In the video, Trooper Dehmel can be heard asking the driver for consent to search his vehicle. Government Exhibit 1 at 2:18-2:20. There is no dispute about the request, “You don't care if I check it out real quick, is that cool?” There is a dispute regarding the driver's response. Trooper Dehmel stated that he heard the driver consent to a search of the vehicle. He testified that he doesn't “recall exactly what [the driver] uttered, ” but he thinks the response was “‘ight, which is slang for all right.” However, at the second hearing, Mr. Thompson testified that he initially responded “uh uh” - intending a negative response to Trooper Dehmel's request. Mr. Thompson testified that he never said “all right” because “I don't use all right.” Defendant testified that Mr. Thompson “doesn't talk right” and does not use correct words because his friend is from the south and what he described as “country.” Defendant testified that Mr. Thompson said “naw” which means “no” in response to Trooper Dehmel's request to search the vehicle. After the driver was asked to exit the vehicle for the vehicle search, Trooper Dehmel did a weapons pat down of the driver after asking for the driver's consent. Mr. Thompson can be observed in the video nodding his head and lifting his hands off the top of the vehicle, palms upward.

         At the same time that Trooper Dehmel spoke with the driver, Trooper Boisture spoke with Defendant. Trooper Boisture asked Defendant for identification and Defendant verbally identified himself as Melvin Lawrence. Boisture wrote down Defendant's name and date of birth on a notepad in order to run his information through LEIN. Defendant advised Boisture that he was recently released from parole. Defendant was polite and talkative throughout the conversation, as was Trooper Boisture. However, Trooper Boisture testified Defendant's demeanor changed when he asked Defendant to exit the vehicle.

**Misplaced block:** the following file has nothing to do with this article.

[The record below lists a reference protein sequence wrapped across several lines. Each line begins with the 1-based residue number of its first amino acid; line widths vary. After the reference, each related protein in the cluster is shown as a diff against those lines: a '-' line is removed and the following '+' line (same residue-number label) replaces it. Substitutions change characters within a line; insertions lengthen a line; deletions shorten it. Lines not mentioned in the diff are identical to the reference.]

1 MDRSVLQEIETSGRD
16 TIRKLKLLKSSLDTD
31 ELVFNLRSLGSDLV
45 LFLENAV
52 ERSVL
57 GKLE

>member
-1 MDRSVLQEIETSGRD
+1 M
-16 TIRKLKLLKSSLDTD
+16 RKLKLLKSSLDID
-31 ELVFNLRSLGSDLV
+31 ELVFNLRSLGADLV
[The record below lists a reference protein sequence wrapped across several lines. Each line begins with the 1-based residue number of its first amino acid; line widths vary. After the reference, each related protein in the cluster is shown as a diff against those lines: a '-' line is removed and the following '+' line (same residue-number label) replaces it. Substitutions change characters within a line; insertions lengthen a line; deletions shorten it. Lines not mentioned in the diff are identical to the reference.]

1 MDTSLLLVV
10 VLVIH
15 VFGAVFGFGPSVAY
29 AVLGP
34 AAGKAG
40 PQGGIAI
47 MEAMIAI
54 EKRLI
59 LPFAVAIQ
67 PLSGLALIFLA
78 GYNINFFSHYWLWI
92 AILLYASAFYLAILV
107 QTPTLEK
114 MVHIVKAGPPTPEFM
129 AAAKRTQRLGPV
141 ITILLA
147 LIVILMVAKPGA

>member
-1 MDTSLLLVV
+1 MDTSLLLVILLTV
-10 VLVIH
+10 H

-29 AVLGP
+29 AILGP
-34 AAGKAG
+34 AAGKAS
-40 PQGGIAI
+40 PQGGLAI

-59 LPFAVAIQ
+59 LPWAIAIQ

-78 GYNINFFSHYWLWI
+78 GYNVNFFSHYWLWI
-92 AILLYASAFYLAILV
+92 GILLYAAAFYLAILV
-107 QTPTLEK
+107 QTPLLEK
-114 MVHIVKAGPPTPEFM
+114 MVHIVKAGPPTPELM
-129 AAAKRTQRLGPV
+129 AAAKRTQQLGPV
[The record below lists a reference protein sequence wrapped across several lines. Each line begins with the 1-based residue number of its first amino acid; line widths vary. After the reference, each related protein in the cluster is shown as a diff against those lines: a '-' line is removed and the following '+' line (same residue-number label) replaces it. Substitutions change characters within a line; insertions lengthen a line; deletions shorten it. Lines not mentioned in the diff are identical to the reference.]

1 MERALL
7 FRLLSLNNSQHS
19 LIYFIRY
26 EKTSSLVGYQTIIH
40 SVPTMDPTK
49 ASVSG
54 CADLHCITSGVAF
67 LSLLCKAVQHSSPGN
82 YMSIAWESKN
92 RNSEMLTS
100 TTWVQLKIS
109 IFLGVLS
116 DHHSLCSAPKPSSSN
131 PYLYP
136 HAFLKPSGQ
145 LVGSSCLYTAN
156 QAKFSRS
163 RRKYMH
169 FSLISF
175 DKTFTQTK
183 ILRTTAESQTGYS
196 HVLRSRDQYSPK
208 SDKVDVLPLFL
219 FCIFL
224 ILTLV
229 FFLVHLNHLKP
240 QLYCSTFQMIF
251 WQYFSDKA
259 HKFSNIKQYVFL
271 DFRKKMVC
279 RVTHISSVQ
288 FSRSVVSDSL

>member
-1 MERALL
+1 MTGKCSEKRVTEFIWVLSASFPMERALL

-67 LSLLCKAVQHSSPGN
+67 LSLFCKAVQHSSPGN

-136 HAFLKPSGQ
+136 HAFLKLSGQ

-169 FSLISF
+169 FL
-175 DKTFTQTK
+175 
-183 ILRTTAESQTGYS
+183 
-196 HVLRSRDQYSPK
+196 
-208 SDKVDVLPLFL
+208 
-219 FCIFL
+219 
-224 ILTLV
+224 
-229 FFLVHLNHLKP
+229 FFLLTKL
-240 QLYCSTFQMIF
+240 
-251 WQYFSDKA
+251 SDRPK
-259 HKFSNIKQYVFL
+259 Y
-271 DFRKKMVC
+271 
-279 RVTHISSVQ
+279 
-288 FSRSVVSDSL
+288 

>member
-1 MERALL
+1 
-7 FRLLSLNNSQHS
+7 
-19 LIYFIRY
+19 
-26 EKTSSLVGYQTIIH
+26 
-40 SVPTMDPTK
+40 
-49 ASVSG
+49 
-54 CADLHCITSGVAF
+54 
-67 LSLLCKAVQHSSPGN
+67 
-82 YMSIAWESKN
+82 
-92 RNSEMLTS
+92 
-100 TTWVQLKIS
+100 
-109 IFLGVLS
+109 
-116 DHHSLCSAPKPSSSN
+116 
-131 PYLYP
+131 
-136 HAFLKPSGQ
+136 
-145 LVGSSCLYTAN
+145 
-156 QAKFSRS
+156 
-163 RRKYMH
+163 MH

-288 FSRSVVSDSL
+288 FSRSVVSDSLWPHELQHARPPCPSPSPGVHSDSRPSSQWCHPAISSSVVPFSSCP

Boisture testified that he “heard bits and pieces” of Trooper Dehmel's conversation with the driver asking for consent to search the vehicle and said he heard the driver agree to the search. After Defendant exited the vehicle, Boisture stated he asked Defendant for consent to search his person and Defendant consented. Defendant disputes that assertion, but the video corroborates Trooper Boisture's testimony, not Defendant's.

         Immediately after Defendant exited the car, Boisture asked Defendant if he had “anything illegal?” to which Defendant responded “yes”, then “no, ” and then “a gun.” Defendant told Boisture specifically where the gun was hidden on his right hip in his waistband, a fact which Boisture was appreciative of because he could not see the weapon just by looking at Defendant. Trooper Boisture “retrieved an unloaded .45 caliber Ruger pistol” from Defendant's hip. ECF No. 18 at PageID.52-53. Defendant was arrested and later charged as being a felon in possession of a firearm. ECF No. 18 at PageID.53. The entire stop, from the time the vehicle pulled into the gas station until the gun was found lasted 3.5 minutes, not including the subsequent search of the vehicle. Motion to Suppress Hearing, October 17, 2019; Government Exhibit 1.

         When asked why he and his partner asked for consent to search the vehicle based on LEIN saying there was no valid insurance on the vehicle, Boisture testified that driving a vehicle without insurance is a 93 day misdemeanor. No weapons or illegal drugs were found in the vehicle or on the driver's person.


         Defendant offers three arguments in support of his motion to suppress - the initial stop of the vehicle was unsupported by probable cause or reasonable suspicion, the stop was unconstitutionally ...